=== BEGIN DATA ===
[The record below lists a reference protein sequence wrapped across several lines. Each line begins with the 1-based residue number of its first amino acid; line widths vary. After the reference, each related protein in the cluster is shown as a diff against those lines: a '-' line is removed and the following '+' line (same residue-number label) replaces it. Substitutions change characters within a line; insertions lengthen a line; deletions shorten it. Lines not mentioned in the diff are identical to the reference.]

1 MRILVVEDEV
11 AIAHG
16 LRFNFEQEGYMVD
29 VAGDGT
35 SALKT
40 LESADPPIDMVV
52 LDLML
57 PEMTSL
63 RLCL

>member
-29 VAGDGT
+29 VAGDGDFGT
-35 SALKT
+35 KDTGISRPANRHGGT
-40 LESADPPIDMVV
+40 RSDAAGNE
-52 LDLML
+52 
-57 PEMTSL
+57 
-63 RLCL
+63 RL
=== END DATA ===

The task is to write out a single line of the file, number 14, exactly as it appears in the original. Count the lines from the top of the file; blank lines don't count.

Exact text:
-35 SALKT